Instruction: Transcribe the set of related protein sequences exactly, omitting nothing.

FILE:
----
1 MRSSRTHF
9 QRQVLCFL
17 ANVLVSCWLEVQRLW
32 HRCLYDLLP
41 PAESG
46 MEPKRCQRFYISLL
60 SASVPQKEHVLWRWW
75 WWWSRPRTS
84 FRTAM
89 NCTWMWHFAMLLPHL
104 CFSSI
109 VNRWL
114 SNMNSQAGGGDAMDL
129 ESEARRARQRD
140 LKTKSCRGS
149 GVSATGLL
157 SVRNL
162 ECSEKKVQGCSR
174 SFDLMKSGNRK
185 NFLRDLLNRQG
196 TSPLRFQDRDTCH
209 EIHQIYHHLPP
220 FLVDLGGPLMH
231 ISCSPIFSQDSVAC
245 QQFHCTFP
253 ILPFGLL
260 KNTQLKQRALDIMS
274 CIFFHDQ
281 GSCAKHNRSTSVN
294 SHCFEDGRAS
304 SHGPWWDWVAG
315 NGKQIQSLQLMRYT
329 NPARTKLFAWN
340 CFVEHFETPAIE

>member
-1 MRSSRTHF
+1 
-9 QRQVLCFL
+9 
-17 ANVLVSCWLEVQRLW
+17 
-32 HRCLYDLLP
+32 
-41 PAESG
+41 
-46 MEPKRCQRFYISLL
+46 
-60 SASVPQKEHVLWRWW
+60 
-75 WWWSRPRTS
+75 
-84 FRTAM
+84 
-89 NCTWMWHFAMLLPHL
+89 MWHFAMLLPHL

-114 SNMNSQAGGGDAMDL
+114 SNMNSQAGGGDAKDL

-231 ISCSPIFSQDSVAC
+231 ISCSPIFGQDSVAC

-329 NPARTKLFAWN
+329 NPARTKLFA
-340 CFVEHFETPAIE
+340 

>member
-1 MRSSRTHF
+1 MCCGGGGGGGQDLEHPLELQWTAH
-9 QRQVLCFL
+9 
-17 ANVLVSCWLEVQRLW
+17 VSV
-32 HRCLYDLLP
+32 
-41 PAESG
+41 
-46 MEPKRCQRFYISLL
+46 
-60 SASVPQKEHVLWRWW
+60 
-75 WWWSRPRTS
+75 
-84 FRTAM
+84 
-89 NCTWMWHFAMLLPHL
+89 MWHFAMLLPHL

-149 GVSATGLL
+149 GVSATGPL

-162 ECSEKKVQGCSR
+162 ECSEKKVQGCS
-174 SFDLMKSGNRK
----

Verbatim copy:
1 MRSSRTHF
9 QRQVLCFL
17 ANVLVSCWLEVQRLW
32 HRCLYDLLP
41 PAESG
46 MEPKRCQRFYISLL
60 SASVPQKEHVLWRWW
75 WWWSRPRTS
84 FRTAM
89 NCTWMWHFAMLLPHL
104 CFSSI
109 VNRWL
114 SNMNSQAGGGDAMDL
129 ESEARRARQRD
140 LKTKSCRGS
149 GVSATGLL
157 SVRNL
162 ECSEKKVQGCSR
174 SFDLMKSGNRK
185 NFLRDLLNRQG
196 TSPLRFQDRDTCH
209 EIHQIYHHLPP
220 FLVDLGGPLMH
231 ISCSPIFSQDSVAC
245 QQFHCTFP
253 ILPFGLL
260 KNTQLKQRALDIMS
274 CIFFHDQ
281 GSCAKHNRSTSVN
294 SHCFEDGRAS
304 SHGPWWDWVAG
315 NGKQIQSLQLMRYT
329 NPARTKLFAWN
340 CFVEHFETPAIE

>member
-1 MRSSRTHF
+1 
-9 QRQVLCFL
+9 
-17 ANVLVSCWLEVQRLW
+17 
-32 HRCLYDLLP
+32 
-41 PAESG
+41 
-46 MEPKRCQRFYISLL
+46 
-60 SASVPQKEHVLWRWW
+60 
-75 WWWSRPRTS
+75 
-84 FRTAM
+84 
-89 NCTWMWHFAMLLPHL
+89 MWHFAMLLPHL

-114 SNMNSQAGGGDAMDL
+114 SNMNSQAGGGDAKDL

-231 ISCSPIFSQDSVAC
+231 ISCSPIFGQDSVAC

-329 NPARTKLFAWN
+329 NPARTKLFA
-340 CFVEHFETPAIE
+340 

>member
-1 MRSSRTHF
+1 MCCGGGGGGGQDLEHPLELQWTAH
-9 QRQVLCFL
+9 
-17 ANVLVSCWLEVQRLW
+17 VSV
-32 HRCLYDLLP
+32 
-41 PAESG
+41 
-46 MEPKRCQRFYISLL
+46 
-60 SASVPQKEHVLWRWW
+60 
-75 WWWSRPRTS
+75 
-84 FRTAM
+84 
-89 NCTWMWHFAMLLPHL
+89 MWHFAMLLPHL

-149 GVSATGLL
+149 GVSATGPL

-162 ECSEKKVQGCSR
+162 ECSEKKVQGCS
-174 SFDLMKSGNRK